1. Manu

    Manu Registered User

    Jun 2, 2011
    42
    Lancashire
    Hi

    I look after an elderly gentleman with Dementia. Before that I looked after my mother for 5 years who had Alzheimers, so I am pretty familiar with the odd behaviors and eating habits. However, my 'friend' is just unbelievable as to what and when he eats..
    if left alone he will eat the most oddest of things, bottles of sauce, weetabix (the whole box) a whole loaf at a time etc, etc, all after his main meal.

    We have begun to hide things but he always finds them, has anyone come across this type of behavior before, and if so what can be done. Needless to say this is having a bad affect on other aspects of his health.

    Thanks in advance...
     
  2. nannylondon

    nannylondon Registered User

    Apr 7, 2014
    2,474
    London
    Hi I had same problem with my husband I tried hiding things locking cupboards which had food in them then he started eating face creams etc even ate raw meat out of the fridge it was a nightmare never found a solution he is now in CH sorry I couldn't be more helpful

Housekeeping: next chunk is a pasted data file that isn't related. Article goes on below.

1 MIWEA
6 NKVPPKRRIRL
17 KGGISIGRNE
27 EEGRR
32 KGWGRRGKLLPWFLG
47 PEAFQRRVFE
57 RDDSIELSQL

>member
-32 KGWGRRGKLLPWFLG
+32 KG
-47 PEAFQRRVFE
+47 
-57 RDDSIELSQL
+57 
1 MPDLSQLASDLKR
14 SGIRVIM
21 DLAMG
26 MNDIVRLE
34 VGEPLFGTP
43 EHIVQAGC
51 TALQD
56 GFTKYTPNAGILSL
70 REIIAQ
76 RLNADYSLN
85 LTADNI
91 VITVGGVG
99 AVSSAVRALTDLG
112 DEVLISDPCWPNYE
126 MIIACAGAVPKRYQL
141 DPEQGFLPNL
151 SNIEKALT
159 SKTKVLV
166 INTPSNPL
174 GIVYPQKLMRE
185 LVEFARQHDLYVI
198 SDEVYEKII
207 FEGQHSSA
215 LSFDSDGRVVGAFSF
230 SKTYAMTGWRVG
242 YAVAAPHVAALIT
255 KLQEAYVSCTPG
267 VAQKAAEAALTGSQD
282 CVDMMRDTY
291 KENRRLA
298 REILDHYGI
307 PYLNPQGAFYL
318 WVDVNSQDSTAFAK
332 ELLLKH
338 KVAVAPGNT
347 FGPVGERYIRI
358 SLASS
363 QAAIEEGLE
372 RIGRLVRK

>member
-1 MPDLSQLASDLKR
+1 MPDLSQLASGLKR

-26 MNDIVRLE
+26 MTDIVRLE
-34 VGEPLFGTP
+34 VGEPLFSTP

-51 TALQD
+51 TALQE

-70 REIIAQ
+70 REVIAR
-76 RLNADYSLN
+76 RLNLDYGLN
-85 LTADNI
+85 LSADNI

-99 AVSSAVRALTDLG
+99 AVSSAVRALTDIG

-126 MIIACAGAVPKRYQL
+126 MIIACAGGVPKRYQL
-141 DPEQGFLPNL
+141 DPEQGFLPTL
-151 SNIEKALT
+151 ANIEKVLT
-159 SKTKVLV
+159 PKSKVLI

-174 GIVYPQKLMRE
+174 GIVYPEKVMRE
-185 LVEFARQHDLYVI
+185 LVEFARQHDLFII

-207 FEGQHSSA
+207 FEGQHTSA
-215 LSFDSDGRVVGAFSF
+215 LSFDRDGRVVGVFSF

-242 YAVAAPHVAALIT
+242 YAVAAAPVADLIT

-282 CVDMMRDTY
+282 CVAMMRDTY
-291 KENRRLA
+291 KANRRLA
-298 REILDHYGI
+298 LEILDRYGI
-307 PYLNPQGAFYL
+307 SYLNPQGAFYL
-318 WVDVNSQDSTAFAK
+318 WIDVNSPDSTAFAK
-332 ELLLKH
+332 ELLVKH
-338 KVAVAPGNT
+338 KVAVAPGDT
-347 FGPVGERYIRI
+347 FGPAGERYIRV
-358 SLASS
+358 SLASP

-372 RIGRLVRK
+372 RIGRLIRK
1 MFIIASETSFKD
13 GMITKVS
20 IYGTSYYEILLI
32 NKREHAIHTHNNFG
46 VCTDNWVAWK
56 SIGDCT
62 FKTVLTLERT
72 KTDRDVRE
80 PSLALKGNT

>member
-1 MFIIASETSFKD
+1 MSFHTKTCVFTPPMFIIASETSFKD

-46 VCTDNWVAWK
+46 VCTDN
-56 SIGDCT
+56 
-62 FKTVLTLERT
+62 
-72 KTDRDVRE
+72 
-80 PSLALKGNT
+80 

I couldn't get any advice with this problem GP had never heard of it happening. Nannylondon
     
  3. Manu

    Manu Registered User

    Jun 2, 2011
    42
    Lancashire
    Thanks

    Thanks for the reply....:)
     
  4. betsie

    betsie Registered User

    Jun 11, 2012
    250
    Hi, could you not get a padlock for the food cupboards?

    Or even a lock on the kitchen door.

    I would worry that he might start eating and drinking unsuitable things like cleaning products and soap powder.

    If you can lock things up, maybe just leave out fruit so he has access to something. Sorry I can't think of anything more helpful.
     
  5. Skyrim

    Skyrim Registered User

    Jun 19, 2015
    37
    Changing food habits...

    I wonde if your elderly gentleman has another form of dementia..i.e Pick's/frontotemporal dementia?? This is often associated with odd behaviours such as over-eating and eating strange or non-food items. What you need here is a review by the older person's mental health team or a specialist, perhaps not just the G.P.

    Whatever the diagnosis, over-eating is still a challenge and you have to find ways to manage it. My mother-in-law lives to a schedule of her choosing for meals, but will still ask for food if the meal is early and gets very fretful if it is late. She raids cupboards, particularly for sweet things and can eat packets i biscuits, crips or ice-creams at a time. I try to manage this by hiding most of the food, leaving out small healthy snacks and sitting with her for meals, then writing down for her just what she has eaten. It helps most of the time.

    I still cringe when she tells the day centre or complete strangers that she hasn't eaten in days.....
     

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